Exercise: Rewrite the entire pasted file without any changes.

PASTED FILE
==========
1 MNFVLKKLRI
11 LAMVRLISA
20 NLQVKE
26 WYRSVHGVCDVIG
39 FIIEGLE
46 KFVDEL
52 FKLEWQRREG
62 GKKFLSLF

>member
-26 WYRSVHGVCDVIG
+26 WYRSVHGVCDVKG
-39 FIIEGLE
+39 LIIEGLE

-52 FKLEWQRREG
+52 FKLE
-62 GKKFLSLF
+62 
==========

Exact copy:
1 MNFVLKKLRI
11 LAMVRLISA
20 NLQVKE
26 WYRSVHGVCDVIG
39 FIIEGLE
46 KFVDEL
52 FKLEWQRREG
62 GKKFLSLF

>member
-26 WYRSVHGVCDVIG
+26 WYRSVHGVCDVKG
-39 FIIEGLE
+39 LIIEGLE

-52 FKLEWQRREG
+52 FKLE
-62 GKKFLSLF
+62 